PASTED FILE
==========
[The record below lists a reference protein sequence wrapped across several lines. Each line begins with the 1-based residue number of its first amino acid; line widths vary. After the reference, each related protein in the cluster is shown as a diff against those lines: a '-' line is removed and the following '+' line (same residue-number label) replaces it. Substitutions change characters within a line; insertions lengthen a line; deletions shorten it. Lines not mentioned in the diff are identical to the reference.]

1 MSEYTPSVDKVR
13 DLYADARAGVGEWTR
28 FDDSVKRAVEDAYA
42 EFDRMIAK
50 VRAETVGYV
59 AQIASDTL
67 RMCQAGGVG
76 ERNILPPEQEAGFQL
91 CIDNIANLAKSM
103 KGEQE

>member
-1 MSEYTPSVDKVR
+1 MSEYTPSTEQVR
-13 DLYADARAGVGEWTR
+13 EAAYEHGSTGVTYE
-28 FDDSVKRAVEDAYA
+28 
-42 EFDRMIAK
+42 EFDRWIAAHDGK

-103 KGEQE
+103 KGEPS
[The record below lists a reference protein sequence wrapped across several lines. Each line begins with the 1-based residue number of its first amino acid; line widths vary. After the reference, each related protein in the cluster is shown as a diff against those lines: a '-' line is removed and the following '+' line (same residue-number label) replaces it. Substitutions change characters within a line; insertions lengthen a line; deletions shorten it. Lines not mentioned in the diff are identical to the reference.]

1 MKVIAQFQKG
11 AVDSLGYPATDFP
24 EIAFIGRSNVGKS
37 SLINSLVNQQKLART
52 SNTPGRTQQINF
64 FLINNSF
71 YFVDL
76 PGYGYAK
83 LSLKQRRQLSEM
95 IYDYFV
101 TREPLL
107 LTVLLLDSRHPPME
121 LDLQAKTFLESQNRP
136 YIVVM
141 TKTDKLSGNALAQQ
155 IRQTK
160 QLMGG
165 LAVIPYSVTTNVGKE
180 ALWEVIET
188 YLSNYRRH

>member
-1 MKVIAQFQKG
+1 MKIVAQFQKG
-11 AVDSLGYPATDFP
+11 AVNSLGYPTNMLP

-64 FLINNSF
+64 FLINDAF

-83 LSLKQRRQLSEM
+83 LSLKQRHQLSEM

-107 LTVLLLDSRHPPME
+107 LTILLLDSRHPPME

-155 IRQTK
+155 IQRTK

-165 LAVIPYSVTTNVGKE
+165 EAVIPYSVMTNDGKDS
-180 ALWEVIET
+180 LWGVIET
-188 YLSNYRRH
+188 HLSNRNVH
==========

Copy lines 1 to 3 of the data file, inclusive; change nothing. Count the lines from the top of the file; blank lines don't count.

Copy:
[The record below lists a reference protein sequence wrapped across several lines. Each line begins with the 1-based residue number of its first amino acid; line widths vary. After the reference, each related protein in the cluster is shown as a diff against those lines: a '-' line is removed and the following '+' line (same residue-number label) replaces it. Substitutions change characters within a line; insertions lengthen a line; deletions shorten it. Lines not mentioned in the diff are identical to the reference.]

1 MSEYTPSVDKVR
13 DLYADARAGVGEWTR